“I believe this program is another indication that the gospel of Jesus Christ can reach out and touch the whole man. The welfare services missionaries are going forth with love and compassion to help their brothers and sisters take better care of themselves and their families.

“Under the guidance of the First Presidency,” he continues, “health services missionaries are resource people to existing ecclesiastical units. They operate through the existing, inspired organization of the Church—the priesthood channels—and, as directed by the priesthood, through the Church auxiliaries.

“We see the health services missionaries as helping to find and prepare people so that they might receive the proselyting missionaries. We have found in many missions that the health services missionaries are accepted in homes that may not be open to a direct proselyting approach. Once they get to know the families, often they can call in the proselyting missionaries, adding up to a fine team effort.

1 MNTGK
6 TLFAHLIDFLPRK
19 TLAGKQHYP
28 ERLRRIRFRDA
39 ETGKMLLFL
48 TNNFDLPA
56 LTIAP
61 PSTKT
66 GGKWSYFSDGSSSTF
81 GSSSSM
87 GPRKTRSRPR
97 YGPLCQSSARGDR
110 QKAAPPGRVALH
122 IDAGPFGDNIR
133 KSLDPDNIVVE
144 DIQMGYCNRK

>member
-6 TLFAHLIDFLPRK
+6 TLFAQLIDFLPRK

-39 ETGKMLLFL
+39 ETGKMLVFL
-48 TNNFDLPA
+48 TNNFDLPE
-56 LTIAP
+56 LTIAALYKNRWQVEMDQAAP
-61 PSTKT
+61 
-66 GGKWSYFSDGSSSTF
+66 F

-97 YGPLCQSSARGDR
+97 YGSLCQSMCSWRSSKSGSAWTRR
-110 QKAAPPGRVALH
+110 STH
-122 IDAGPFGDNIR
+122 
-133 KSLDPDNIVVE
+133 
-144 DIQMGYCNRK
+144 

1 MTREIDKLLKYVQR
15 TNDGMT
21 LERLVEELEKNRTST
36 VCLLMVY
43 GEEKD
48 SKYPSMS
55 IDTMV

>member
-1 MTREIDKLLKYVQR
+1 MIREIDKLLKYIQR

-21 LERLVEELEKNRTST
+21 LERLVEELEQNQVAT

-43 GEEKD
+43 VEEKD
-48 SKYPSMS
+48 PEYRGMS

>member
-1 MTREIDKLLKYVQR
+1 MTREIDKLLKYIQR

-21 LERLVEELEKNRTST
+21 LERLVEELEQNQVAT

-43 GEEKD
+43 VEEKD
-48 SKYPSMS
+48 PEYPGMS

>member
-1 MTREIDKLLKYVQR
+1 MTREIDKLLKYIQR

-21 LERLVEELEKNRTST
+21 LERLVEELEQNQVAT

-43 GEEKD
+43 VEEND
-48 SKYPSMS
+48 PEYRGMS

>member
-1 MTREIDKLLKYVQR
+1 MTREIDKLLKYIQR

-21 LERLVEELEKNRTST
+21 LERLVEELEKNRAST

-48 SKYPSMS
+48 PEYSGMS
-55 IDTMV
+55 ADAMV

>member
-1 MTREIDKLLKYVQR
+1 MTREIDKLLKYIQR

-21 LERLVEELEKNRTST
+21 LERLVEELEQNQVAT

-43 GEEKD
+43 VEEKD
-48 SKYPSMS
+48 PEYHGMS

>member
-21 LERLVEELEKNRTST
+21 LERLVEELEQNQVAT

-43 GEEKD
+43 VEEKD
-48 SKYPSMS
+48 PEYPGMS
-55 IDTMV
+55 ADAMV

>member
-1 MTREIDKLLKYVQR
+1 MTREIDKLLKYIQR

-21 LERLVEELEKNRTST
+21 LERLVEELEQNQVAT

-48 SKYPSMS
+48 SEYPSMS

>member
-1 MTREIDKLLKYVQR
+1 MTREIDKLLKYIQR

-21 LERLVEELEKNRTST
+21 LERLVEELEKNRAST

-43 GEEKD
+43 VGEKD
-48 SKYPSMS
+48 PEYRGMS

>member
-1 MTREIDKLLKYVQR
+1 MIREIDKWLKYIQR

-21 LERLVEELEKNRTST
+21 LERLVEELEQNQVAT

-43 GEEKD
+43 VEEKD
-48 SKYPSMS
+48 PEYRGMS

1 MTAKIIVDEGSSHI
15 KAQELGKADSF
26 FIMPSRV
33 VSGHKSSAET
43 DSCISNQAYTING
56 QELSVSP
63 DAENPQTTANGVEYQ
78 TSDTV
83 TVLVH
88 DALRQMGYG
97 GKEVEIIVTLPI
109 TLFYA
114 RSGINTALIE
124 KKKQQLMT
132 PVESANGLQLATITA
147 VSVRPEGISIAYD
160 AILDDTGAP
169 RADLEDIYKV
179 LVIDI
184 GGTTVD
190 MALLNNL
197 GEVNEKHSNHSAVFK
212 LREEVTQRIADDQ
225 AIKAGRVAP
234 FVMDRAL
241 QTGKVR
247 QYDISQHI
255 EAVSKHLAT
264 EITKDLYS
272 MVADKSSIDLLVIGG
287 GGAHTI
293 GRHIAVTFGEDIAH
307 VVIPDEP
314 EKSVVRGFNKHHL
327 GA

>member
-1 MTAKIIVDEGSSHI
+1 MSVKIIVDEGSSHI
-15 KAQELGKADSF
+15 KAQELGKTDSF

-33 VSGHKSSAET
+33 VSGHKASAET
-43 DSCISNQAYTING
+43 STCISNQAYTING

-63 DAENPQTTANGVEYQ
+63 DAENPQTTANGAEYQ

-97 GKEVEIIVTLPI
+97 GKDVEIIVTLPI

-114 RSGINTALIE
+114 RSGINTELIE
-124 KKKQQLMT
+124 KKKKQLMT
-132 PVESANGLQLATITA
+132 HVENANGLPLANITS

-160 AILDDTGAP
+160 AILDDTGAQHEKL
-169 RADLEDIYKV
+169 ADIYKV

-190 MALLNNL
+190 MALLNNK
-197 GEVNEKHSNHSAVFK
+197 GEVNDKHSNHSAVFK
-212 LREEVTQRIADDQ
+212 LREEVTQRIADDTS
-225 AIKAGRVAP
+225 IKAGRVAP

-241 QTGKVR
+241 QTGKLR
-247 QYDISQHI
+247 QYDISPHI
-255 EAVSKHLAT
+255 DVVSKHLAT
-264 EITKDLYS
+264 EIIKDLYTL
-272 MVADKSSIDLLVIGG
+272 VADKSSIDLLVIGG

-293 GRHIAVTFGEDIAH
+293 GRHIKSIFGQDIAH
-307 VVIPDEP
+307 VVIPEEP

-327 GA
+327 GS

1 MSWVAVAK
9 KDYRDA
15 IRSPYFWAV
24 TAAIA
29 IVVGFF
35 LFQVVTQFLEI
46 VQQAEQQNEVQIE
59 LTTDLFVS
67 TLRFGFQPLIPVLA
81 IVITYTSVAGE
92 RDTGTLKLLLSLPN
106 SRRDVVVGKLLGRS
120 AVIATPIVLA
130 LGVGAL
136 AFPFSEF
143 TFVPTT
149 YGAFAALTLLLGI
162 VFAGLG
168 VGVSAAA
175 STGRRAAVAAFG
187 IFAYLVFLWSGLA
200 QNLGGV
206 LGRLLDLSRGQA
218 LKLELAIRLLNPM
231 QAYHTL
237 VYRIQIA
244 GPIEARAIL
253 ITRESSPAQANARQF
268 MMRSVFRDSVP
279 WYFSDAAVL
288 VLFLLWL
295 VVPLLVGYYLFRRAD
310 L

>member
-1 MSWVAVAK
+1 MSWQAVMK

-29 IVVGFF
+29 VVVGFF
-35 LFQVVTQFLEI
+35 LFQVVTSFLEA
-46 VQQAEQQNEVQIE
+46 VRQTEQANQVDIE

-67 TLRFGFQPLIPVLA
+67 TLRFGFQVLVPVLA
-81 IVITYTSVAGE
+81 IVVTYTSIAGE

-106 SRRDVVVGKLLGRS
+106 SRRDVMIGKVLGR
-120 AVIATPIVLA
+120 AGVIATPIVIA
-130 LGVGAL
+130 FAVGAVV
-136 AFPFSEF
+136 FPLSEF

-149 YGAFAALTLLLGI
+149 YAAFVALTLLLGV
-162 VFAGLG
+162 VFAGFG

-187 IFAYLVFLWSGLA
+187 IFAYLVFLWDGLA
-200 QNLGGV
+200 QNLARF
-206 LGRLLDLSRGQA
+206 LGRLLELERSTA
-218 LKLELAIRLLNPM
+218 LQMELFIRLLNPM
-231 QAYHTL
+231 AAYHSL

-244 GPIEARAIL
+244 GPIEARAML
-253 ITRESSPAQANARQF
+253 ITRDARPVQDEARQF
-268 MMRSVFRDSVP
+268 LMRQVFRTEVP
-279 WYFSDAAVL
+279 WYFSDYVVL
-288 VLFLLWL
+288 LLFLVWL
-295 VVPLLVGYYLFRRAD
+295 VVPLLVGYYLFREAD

“The program is still new and a great deal of pioneering work has to be accomplished. There is a period of learning not only for the missionaries themselves but also for the mission presidents under whom they serve, as well as for the local priesthood leaders. What is being offered is a new type of resource upon which the ecclesiastical leaders can call.”

In addition to health services missionaries, agricultural missionaries are now being called. According to Junior Wright Child, managing director of the Church Welfare Department, the agricultural missionaries assist primarily in the fulfilling of people’s economic needs.